“Within the NFL, even as much as Ray Lewis, the historic Baltimore Ravens' defense is known for the play of safety Ed Reed. Across 11 seasons there's been 61 interceptions, 110 pass deflections, nine Pro Bowls and an AP defensive player of the year honor,” Wetzel wrote. “He's considered one of the great ball hawks of all time, a brilliant return man and the smart, savvy leader that forces game plans to be built around him. There may not be a defensive player more revered in NFL film rooms over the last decade. And yet, until the Ravens vanquished New England on Sunday, 28-13, on the strength of a second half that featured two Tom Brady interceptions and zero Patriots points, the great Ed Reed had never made the Super Bowl.”
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“Super Bowl hype is always exhausting and overdone, but I must admit, I was astounded at how quickly people started complaining about the HarBowl storyline,” Rosenberg wrote. “John Harbaugh's Baltimore Ravens had not even finished beating the Patriots, to set up a matchup with Jim's San Francisco 49ers, when I saw tweets and Facebook posts complaining about the Harbaugh hype. Do you realize how amazing this is? These guys shared a room together as kids, competed against each other in everything, and now they are coaching against each other in the Super Bowl. That's one of the most incredible sports stories I've ever seen. Are we so in love with our own snark that we can't appreciate it?”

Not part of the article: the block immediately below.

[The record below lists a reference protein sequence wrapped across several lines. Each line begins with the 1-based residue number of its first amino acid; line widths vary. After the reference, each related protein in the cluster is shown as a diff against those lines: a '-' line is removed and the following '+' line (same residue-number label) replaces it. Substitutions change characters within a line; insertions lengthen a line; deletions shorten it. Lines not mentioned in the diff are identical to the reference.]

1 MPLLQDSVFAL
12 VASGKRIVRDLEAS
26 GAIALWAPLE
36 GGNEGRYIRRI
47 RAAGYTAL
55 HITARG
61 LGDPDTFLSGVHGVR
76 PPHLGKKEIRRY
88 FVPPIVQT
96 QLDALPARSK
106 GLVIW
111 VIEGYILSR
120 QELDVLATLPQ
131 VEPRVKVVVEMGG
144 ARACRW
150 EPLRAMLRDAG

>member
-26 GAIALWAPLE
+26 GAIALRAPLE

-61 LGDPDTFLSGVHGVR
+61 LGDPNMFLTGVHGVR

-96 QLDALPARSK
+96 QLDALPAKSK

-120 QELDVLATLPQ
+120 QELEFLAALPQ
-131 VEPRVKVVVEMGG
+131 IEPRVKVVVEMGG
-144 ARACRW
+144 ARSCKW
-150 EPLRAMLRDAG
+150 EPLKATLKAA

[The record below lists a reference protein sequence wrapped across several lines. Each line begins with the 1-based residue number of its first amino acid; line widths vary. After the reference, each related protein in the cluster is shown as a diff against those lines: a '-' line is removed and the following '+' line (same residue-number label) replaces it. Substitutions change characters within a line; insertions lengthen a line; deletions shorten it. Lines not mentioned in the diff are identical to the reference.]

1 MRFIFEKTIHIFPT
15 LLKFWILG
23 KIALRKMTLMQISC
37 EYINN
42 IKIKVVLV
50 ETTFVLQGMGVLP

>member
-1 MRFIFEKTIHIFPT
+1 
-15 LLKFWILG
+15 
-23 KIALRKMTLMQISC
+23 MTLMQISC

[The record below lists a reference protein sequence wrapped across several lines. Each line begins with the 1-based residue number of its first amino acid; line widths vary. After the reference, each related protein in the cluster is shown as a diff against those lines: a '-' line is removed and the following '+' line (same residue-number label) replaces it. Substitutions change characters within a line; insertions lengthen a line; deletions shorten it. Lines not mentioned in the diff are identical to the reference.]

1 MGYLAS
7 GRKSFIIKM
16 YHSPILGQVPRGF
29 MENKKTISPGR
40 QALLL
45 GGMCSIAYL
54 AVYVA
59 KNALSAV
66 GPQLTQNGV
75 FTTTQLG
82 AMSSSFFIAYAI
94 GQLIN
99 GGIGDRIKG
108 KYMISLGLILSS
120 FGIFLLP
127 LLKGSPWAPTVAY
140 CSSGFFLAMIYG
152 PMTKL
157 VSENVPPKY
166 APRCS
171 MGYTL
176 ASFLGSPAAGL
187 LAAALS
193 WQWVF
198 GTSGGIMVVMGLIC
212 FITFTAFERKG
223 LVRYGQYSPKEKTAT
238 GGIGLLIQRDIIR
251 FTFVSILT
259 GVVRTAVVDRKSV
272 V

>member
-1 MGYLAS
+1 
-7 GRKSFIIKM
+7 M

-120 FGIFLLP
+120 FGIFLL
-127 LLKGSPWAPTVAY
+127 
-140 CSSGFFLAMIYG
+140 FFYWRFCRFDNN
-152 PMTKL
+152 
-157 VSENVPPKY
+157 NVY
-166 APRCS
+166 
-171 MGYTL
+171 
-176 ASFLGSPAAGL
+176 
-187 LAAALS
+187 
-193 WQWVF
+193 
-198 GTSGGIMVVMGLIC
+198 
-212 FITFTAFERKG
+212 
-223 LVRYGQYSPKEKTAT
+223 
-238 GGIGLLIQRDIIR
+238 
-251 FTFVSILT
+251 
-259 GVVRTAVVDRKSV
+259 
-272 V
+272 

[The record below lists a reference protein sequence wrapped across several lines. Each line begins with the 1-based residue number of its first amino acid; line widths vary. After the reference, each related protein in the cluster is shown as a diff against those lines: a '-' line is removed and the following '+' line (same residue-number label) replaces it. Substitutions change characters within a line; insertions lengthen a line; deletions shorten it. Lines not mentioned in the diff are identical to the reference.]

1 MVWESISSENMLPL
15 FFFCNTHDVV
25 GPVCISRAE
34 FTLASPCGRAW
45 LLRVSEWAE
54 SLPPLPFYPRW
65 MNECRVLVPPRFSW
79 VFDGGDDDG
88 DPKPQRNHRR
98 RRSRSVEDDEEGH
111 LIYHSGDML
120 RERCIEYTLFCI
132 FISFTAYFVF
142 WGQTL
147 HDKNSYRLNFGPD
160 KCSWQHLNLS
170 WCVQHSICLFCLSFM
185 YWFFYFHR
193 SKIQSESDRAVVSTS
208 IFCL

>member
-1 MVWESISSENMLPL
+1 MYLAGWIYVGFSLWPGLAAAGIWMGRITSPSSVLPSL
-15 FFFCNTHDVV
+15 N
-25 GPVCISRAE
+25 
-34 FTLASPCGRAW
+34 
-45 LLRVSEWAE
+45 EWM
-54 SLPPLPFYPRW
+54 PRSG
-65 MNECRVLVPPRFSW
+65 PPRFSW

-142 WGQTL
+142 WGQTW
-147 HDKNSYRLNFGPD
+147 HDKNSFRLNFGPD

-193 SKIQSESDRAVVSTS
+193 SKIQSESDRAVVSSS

--- Clark Judge of CBS Sports writes that the Ravens defense is back.
“The Baltimore Ravens picked the right time to start playing defense again. For most of this season, they stumbled along, hemorrhaging points and yards as critics questioned what happened to a unit that was once the backbone of the team. Well, key players were hurt, that's what, and now that they're back so is the Baltimore defense,” Judge wrote. “OK, so these aren't your 2000 Ravens. Few teams are. But they're good enough, sound enough and physical enough on defense to make critical stops, force key turnovers and become the force they were not a couple of months ago -- and if you're skeptical I suggest you roll the videotape of that blow Bernard Pollard put on Stevan Ridley in the second half of the Ravens' 28-13 defeat of New England Sunday.”
--- Vince Verhei of Football Outsiders lists Bernard Pollard as one of a handful of Ravens defenders who are underappreciated.
“Bernard Pollard is best known for putting New England Patriots on the injury list,” he wrote. “And that's unfortunate, because he deserves credit for being one of the league's more active safeties. He was in the top 10 in his position in plays, and top 20 in successes and defeats, the three statistics we use to analyze defenders at Football Outsiders (more info here). Don't focus on the half-dozen or so plays in his career that have sent Patriots to the sidelines; focus on the half-dozen plays he makes each week that help Baltimore win games.”
--- Eric Branch of The San Francisco Chronicle spoke with former NFL special teams coach Gary Zauner, who was with the Ravens at one point during Brian Billick’s tenure, about the struggles of 49ers kicker David Akers.
“As a longtime NFL special-teams coach and kicking consultant, Gary Zauner learned the path of a kicker's missed field-goal tries can offer a window to his psyche. The 49ers' David Akers is a left-footed kicker who keeps pushing field-goal attempts to the left. Zauner's analysis: Akers' problem could have more to do with his head than his leg,” he wrote about Akers, who won a competition with Billy Cundiff to remain their kicker.